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Pioneering Black Alumni

This timeline honors a few of the Black graduates of UC Berkeley who are pioneers in the fields of arts, sciences, business, and government. These individuals have paved the way for future generations through their groundbreaking contributions to our communities and our world.

February 1, 2020

Walter Gordon ’18, J.D. ’22

A man of many firsts: the first All-American in football at Cal, first African American All-American on the West Coast, first African American to graduate from Berkeley Law, and first African American police officer in Berkeley.


Lionel Wilson ’38, J.D.

Broke barriers as Alameda County’s first African American judge and Oakland’s first African American mayor, despite the financial hardship and racial injustice he faced while pursuing higher education.


Archie Williams ’39

An Oakland native and Olympic gold medalist who would eventually train the Tuskegee Airmen.


Robert Colescott ’49, M.A. ’51

An American figurative painter who became the first African American to earn a solo exhibit in the Venice Biennale—a prestigious exhibition of contemporary art that began in 1895.


Thelton Henderson ’55, J.D. ’62

Became the US Justice Department’s first Black lawyer in its civil rights division in 1962, the same year he earned his law degree from UC Berkeley.


Warren Widener ’60, J.D. ’67

Berkeley Law graduate and director of the Berkeley branch of the NAACP who tackled issues of discrimination and advocated for minorities as Berkeley’s first Black mayor.


Jay Wright ’61, M.A. ’67

A professional baseball player turned essayist, poet, and playwright, Wright became the first Black writer to win the Bollingen Prize in Poetry and is regarded as one of the preeminent American poets of this century.


Ron Dellums M.S.W. ’62

Dedicated his life to fighting racial injustices through social work and politics. Became the first African American from Northern California to be elected to the US House of Representatives and the first African American to be named chairman of the Armed Services Committee.


Lee P. Brown M.A. ’68, Ph.D. ’70

Used his background in sociology and criminology to focus on crime prevention, leading him to become the first Black commissioner of police in Atlanta, Houston, and New York City, and eventually to election as Houston’s first African American mayor.


Carl Franklin ’71, M.F.A.

Actor, screenwriter, producer, and director who has won numerous awards for his directing talents, and has been nominated for an Emmy in Outstanding Directing for a Drama Series (House of Cards).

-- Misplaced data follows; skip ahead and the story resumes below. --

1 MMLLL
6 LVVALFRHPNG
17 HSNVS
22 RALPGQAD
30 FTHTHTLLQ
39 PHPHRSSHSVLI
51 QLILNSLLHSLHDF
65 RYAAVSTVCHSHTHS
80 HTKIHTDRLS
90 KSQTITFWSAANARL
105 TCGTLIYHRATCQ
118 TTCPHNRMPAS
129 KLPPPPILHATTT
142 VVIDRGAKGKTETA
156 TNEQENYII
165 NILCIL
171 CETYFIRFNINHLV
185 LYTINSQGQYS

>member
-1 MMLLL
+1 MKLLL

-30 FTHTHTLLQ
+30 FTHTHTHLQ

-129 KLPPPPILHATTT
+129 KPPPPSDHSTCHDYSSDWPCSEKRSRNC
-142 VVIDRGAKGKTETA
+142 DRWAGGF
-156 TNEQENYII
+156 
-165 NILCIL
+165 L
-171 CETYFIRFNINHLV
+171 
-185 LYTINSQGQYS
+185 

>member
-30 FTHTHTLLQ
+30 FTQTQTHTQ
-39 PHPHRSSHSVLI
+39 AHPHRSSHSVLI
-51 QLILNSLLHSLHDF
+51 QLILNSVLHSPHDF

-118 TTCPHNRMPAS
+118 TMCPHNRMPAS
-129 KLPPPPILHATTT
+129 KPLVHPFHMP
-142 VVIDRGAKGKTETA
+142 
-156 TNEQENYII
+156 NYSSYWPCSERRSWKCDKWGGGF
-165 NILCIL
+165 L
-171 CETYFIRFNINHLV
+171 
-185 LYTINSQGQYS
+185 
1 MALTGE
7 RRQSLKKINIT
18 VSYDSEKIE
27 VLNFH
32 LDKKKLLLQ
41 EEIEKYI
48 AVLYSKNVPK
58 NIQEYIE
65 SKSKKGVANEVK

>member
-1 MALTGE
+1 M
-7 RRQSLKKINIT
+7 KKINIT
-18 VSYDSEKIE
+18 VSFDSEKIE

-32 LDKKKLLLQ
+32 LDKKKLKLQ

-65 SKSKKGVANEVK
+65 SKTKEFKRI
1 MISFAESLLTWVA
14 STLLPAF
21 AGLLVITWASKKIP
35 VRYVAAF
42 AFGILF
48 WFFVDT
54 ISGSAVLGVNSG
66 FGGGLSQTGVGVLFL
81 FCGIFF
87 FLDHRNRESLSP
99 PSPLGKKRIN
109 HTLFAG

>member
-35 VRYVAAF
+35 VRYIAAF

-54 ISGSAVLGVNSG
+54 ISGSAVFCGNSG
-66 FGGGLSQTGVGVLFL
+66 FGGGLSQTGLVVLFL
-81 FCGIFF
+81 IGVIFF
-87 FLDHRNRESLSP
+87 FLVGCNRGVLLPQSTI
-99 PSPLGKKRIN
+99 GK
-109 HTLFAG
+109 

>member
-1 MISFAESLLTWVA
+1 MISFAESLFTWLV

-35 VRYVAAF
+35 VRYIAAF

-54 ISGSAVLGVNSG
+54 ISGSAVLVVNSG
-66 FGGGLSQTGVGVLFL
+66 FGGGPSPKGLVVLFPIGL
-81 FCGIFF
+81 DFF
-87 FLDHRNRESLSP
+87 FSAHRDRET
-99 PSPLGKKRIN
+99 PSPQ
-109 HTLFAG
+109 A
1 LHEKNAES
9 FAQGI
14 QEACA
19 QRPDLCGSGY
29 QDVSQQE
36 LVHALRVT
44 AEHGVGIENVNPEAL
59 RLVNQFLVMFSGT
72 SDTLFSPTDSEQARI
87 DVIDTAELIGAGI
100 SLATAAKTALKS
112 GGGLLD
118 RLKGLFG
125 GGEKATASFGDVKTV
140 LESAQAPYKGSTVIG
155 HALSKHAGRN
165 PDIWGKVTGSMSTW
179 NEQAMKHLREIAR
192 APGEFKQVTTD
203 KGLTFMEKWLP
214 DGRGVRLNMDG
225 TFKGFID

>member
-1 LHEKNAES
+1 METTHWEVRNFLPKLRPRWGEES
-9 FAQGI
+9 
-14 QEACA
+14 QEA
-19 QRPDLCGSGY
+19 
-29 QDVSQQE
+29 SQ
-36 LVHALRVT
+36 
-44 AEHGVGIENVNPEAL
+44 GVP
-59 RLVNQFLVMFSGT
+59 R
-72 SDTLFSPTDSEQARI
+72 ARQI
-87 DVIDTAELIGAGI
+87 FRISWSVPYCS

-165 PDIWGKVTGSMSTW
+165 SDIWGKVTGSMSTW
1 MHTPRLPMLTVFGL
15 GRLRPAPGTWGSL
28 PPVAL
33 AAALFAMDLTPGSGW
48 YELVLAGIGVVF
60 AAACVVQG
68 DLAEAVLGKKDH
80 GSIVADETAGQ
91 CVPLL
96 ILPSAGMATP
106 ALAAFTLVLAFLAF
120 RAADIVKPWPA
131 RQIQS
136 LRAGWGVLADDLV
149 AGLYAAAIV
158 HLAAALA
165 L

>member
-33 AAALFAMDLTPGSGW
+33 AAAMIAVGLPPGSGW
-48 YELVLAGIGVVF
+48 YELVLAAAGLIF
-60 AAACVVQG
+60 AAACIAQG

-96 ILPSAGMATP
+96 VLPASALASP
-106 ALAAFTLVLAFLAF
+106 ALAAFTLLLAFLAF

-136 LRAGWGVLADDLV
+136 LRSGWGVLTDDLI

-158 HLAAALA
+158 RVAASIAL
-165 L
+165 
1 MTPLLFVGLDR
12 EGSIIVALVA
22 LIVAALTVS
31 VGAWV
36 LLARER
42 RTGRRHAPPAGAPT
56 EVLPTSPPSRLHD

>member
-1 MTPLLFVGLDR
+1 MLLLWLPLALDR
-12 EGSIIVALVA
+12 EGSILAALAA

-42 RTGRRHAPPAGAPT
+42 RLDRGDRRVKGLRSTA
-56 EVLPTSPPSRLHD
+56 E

Barbara Lee M.S.W. ’75

First Black woman from Northern California to be elected to State Senate, and the first woman to be elected to serve California’s 13th (formerly 9th) district.


Terry McMillan ’77

New York Times bestselling author known for her novels Waiting to Exhale and How Stella Got Her Groove Back, which were both adapted for film.


Cynthia Marshall ’81

First female CEO in the NBA (Dallas Mavericks) and first African American chair of the North Carolina State Chamber of Commerce.


Sanaa Lathan ’92, M.F.A.

A Tony-nominated actress who has found success on- and off-Broadway, and a two-time NAACP Image Award–winner for her performances in Love and Basketball and The Perfect Guy.


Golden Brooks ’94, M.A.

Nominated for an NAACP Image Award in the category “Outstanding Actress in a Comedy Series” for her role in television’s Girlfriends.


Nadine Burke Harris ’96, M.D., M.P.H.

A pediatrician and leader in addressing toxic stress in youth, recently appointed California’s first-ever Surgeon General.

Image credits in order of profile: Walter Gordon, California Magazine. Lionel Wilson, UC Berkeley. Archie Williams, Cal Bears. Robert Colescott, Arthur Roger Gallery. Thelton Henderson, Berkeley Law. Warren Widener The Bob Fitch Photography Archive. Jay Wright, Smith College. Ron Dellums, New York Times. Lee P. Brown, Black Past. Carl Franklin, African Artists’ Association. Barbara Lee, Wikipedia. Terry McMillan, New York Times. Cynthia Marshall, The Philadelphia Tribune. Sanaa Lathan, BET. Golden Brooks, IMDB. Nadine Burke Harris, Aces Too High.